Generally, to claim Part 7 benefits one must:
- Promptly give ICBC notice of the motor vehicle collision. This requirement can be fulfilled by giving notice on-line through ICBC’s website or by calling ICBC’s dial-a-claim (604-520-8222 in the Lower Mainland and 1-800-910-4222 elsewhere in BC). Whatever way you choose to report the claim, you should know that ICBC will keep records of your statements. For this reason it is very important to ensure that any information you provide ICBC is completely accurate.
- Give ICBC a written report of the collision no later than 30 days from the date of the collision. This report must set out the particulars of the accident and its consequences. A good way to fulfill this requirement is to type out a short but accurate statement describing the collision and its consequences and to provide this statement to your ICBC adjuster. This statement does not have to be signed.
Often ICBC will use this requirement to have an applicant give a detailed verbal account of the collision which is then transcribed by ICBC and presented to an applicant for his/her signature. If the written report is taken in this fashion it is very important to read through the entire report carefully and ensure that it is completely accurate. Any inaccuracies in this report can be used later in your claim to challenge your version of events.
- Provide ICBC with a proof of claim on the appropriate form within 90 days of the collision. Your ICBC adjuster is required to provide you with the appropriate form to fill out. This form requires that, amongst other things, you provide information about yourself, your employment and your injuries. Ensure that this form is filled out completely and accurately.
You do not have to sign any authorizations permitting ICBC to obtain your personal information! Many people are not aware of this and sign very broad authorizations permitting ICBC to collect significant records which may not relate to accident related injuries in any way.
If you do not wish to sign the authorizations you will need to provide appropriate medical documentation to support your injuries in your application for Part 7 benefits. This can be arranged with your family physician. ICBC can also request a short report from a treating physician which discusses your accident related injuries. If this occurs you are entitled to a copy of this report.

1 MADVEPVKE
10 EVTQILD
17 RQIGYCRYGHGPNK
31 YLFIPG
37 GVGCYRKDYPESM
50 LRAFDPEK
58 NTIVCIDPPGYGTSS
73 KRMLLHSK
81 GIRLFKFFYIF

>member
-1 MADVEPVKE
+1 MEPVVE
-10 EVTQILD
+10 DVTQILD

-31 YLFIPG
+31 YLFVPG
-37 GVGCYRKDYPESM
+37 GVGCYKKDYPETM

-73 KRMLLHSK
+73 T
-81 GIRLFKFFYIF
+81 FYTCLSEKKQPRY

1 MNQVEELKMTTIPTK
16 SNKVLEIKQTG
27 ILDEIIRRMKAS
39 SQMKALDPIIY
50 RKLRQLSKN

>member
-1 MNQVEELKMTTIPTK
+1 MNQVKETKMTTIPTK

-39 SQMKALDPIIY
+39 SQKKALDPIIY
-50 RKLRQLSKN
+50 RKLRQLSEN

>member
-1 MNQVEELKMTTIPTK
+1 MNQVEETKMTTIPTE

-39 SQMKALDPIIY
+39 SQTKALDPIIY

In a personal injury claim, if a person had the right to claim Part 7 benefits and failed to do so, the amount of the benefits that the person was entitled to receive will be deducted from the compensation that person receives in the injury claim. This deduction applies even if the person never received any Part 7 benefits and due to the passage of time is now prevented from claiming Part 7 benefits. This deduction is not discretionary, it is mandatory! This deduction can potentially lead to hundreds of thousands of dollars of lost compensation. For this reason it is very important to apply for Part 7 benefits.
If ICBC refuses or neglects to pay Part 7 benefits it is important to consider legal action to force payment of these benefits, or to preserve your right to seek these benefits at a later date to prevent a possible deduction. If you need to speak with a lawyer to assist you in dealing with ICBC in your application for Part 7 benefits, we will help you arrange a free consultation.